Second is, I'm intriqued by this concept and interested in building one of my own based on some websites I've visited that make this seem not terribly hard - I do already have a lot of electronics tools and some experience to make it happen (Oscope, DMM, soldering iron, wire tools etc) and, since I would use this mostly if not entirely at work if I wanted to make a BIG one I have access to 220/1ph and 480/3ph power. I am curious about a couple of design considerations:
                  1) for a larger one (not thinking about making a big one right away just curious) would it be suitable to make the work coil out of copper tubing to watercool, or are the watercooled ones using copper tubing wrapped around a core wire of some sort?
                  2) I have not yet grasped what effect the material the work coil is made of has on its abilities to heat an object up/time to a given temperature? What effect would it make to create a work coil out of steel wire? Aluminum? All the projects I've seen online have used copper wire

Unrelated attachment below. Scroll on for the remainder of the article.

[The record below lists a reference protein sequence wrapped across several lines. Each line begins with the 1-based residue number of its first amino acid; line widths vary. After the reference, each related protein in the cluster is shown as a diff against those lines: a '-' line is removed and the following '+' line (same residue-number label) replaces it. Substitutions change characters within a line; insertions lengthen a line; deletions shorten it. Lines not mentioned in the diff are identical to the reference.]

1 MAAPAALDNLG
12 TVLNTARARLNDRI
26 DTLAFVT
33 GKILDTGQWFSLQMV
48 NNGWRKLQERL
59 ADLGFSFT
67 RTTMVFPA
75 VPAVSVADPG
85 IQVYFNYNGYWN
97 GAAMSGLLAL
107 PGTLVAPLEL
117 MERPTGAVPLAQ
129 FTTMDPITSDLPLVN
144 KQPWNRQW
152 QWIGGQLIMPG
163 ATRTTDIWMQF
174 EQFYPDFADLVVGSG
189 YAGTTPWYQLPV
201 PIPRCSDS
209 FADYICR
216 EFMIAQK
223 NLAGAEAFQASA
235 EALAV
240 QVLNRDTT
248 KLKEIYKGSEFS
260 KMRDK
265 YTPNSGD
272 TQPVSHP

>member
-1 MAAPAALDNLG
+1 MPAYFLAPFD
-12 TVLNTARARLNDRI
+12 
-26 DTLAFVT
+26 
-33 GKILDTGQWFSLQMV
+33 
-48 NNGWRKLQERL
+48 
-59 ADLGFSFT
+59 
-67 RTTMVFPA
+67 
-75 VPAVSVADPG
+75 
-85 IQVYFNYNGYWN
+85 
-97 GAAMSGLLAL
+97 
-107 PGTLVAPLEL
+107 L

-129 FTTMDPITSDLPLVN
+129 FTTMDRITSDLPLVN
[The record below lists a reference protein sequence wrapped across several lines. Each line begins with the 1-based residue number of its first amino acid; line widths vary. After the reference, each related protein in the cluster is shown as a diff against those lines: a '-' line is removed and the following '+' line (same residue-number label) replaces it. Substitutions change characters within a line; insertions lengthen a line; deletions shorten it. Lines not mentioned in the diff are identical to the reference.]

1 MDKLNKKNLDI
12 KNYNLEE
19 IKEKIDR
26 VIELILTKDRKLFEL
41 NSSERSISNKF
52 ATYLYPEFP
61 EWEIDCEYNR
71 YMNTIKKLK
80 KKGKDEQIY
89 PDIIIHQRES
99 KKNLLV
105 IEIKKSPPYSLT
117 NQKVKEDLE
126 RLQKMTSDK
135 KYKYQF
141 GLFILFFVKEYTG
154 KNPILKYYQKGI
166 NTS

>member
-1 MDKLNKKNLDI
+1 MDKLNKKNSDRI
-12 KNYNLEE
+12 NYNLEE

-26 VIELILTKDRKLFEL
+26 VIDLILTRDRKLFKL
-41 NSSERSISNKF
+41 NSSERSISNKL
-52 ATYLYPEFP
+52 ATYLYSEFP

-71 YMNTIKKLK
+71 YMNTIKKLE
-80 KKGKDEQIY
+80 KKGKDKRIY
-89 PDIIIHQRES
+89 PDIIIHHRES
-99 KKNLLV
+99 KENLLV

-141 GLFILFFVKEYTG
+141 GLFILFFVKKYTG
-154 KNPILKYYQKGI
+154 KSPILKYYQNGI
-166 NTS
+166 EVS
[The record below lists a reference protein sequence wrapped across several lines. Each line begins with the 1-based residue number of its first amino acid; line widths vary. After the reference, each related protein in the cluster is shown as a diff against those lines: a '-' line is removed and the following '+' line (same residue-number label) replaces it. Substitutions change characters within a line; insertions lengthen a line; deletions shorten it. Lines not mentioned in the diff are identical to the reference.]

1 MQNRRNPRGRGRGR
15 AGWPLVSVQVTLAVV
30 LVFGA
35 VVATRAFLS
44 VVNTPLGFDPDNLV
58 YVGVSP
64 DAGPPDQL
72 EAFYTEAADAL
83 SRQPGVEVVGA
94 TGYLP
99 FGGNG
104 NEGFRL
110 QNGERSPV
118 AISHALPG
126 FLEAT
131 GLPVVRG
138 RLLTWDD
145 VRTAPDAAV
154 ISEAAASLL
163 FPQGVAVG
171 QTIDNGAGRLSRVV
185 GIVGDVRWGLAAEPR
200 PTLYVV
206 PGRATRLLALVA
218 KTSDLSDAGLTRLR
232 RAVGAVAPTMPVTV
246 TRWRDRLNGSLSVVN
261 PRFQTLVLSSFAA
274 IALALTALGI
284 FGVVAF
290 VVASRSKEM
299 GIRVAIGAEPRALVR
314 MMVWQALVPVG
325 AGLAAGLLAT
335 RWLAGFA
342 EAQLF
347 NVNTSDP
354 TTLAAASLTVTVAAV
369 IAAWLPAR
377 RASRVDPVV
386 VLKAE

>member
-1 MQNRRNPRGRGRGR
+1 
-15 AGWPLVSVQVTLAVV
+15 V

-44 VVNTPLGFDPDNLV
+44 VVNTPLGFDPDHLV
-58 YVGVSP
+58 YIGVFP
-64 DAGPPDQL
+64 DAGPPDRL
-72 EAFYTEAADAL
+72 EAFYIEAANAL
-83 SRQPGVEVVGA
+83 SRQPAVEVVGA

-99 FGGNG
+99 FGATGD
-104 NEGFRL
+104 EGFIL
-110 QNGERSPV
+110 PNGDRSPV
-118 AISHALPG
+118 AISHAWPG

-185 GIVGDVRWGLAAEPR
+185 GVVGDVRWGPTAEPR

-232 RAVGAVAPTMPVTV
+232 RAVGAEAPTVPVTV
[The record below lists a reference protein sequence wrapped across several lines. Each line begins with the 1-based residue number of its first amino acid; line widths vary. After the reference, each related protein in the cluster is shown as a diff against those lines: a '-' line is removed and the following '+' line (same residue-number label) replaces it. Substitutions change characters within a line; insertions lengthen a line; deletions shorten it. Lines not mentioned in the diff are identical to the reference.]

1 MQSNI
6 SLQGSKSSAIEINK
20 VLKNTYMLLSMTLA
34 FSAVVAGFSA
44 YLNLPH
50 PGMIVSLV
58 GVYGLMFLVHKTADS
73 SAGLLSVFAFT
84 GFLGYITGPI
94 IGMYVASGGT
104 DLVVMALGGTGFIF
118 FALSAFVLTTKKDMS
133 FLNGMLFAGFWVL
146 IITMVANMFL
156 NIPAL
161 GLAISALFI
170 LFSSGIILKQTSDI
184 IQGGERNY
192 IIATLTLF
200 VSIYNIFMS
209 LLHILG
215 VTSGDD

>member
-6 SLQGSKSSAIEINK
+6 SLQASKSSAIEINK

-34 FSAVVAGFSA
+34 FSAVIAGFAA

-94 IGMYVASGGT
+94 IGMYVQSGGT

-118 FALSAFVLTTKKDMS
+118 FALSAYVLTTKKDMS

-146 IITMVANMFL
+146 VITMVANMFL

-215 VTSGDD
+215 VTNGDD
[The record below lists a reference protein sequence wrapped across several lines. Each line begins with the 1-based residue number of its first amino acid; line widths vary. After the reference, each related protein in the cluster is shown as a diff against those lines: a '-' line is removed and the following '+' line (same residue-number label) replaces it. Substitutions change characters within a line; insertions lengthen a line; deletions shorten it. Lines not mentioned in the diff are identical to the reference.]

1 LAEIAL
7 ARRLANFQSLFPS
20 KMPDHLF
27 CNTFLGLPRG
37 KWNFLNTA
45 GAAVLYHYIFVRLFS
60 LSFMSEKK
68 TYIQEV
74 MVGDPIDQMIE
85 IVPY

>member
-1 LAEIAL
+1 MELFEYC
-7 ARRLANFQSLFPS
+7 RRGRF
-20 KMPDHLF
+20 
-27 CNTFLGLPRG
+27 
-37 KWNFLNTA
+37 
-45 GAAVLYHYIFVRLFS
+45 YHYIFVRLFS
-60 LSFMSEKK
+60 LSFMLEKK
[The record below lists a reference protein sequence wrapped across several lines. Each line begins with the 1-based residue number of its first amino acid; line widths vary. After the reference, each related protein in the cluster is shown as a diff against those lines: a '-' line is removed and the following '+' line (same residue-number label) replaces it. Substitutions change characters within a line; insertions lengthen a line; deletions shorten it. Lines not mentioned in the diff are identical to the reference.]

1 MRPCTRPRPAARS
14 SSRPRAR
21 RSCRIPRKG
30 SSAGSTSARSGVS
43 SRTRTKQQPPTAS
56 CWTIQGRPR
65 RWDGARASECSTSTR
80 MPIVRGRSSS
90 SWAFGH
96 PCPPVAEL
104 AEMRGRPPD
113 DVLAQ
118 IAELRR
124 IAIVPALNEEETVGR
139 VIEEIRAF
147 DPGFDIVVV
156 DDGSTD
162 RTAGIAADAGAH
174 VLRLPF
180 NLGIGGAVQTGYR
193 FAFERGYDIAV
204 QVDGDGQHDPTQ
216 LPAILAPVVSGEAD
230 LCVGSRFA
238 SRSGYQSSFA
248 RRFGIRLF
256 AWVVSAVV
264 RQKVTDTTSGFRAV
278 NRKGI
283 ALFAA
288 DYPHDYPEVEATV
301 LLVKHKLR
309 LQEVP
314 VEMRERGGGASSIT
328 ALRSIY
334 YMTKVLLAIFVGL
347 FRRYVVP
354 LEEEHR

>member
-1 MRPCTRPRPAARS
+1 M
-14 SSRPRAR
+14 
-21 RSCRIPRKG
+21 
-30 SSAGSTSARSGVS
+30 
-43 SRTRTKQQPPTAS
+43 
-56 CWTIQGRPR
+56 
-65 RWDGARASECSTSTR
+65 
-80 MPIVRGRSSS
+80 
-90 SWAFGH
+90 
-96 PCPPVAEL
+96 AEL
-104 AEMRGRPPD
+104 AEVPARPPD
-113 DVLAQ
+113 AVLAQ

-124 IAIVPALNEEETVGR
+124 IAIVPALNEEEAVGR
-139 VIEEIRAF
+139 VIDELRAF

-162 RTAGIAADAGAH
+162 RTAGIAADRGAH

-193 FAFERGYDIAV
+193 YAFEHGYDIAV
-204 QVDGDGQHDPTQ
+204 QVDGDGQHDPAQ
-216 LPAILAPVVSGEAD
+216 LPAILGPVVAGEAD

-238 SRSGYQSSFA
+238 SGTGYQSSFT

3) How is the thickness of the work coil material determined? Overall length? Number of coils? What effect would it have to space the work coil a longer distance away from the power supply?

                  Hope someone can answer these for me if not I guess I'm going to spend some serious hours studying a few high voltage project forums...
                  I may not be good looking, but I make up for it with my dazzling lack of personality

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                  • #10
                    Originally posted by enlpck View Post
                    Long response (due to too much coffee today?)

                    (If Laplace Transform and differential equations don't ring a bell, you are at a disadvantage) as well as the physics of magnetic fields and materials, at a minimum. This is not the type of project most people will get into as a weekend quickie.
                    Sorta counts me out.

                    "Spendifforace" is about my upper limit.
                    Thanks for the usual definitive brakedown.
                    Cheers
                    VG
                    sigpicViceGrip
                    Negative people have a problem for every solution

                    Comment


                    • #11
                      I don't know about being that close to all that RF energy? I suppose the risk is dependant on the design. Making a homemade one a real crap shoot! But I have to admit, "that is really neato cool". It sure would be handy to heat up small items before hammering instead of firing up the oxy/acet torch all the time. Uncrichie.